Private medical records faxed to Houston autobody shop

After three years, John Van Veldhuizen is fed up with getting private medical records mistakenly faxed to his autobody shop.

After three years, John Van Veldhuizen is fed up with getting private medical records  mistakenly faxed to his autobody shop.

“I just want it to stop,” he says.

The fax number for Van Veldhuizen’s office at ARP Collision differs by just one digit from that of the Houston Health Centre.

Van Veldhuizen says he hasn’t received a lot of the medical faxes—maybe two a year for a total of six.

Some, like the fax he got last week, list nothing but a patient name and phone number.

Others are more serious breaches of privacy.

“I’ve had cancer diagnoses, one for a broken arm where someone was getting his cast taken off, all kinds of age-related things,” he said.

At first, Van Veldhuizen tried to take care of the faxes by himself.

If the sender included their phone number on the fax, he called them back. If they didn’t, he shredded it.

Last year, Van Veldhuizen phoned Northern Health twice to complain, most recently in November.

While the faxes came from doctors’ independent clinics, and not from Northern Health workers, Van Veldhuizen did hope the health authority could solve the issue by speaking to workers at those clinics.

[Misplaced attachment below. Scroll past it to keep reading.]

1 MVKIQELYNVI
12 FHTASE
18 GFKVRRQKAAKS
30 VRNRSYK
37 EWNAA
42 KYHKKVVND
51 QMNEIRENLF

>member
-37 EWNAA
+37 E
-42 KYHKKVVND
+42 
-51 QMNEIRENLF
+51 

“I think I’ve done everything I can possibly do,” he said.

Steve Raper, a spokesperson at Northern Health, says they will notify all the patients whose records were misdirected and work with providers to resolve the issue.

When Northern Heath’s own staff fax medical records, Raper said they are required to use cover sheets so that it’s clear who the sender is.

Raper also said that every time a fax is sent by Northern Health, the sender calls or emails the receiver to make sure it’s gone through okay.

Asked why B.C. clinics continue to use paper faxes rather than electronic medical records (EMRs),  Raper said Northern Health and other providers are moving in that direction.

“We’ve made a lot of progress in the last few years in terms of secure record transfer via electronic means,” he said. “But it takes time.”

One reason that faxes continue to be used is that they’re consistent, Raper explained—different clinics use a variety of EMR software, and not all the programs are compatible.

Anyone who receives a private medical fax is asked to call Northern Health’s toll-free complaints office at 1-877-677-7715.

“If they can contact us, we can at least secure the document and make sure it doesn’t get into public hands,” Raper said.

According to a 2011 by the Ministry of Health, about 41 per cent of B.C. physicians  used EMRs in their clinics in 2009 and 2010.

This year, that number was expected to rise to 55 per cent, and the ministry set a target of having 75 per cent of all B.C. doctors using EMRs by 2014.

In 2007, the province signed a $148-million agreement with Sun Microsystems to set up a secure, physician-only network for sending EMRs, as well as a secure online database to share lab test results.

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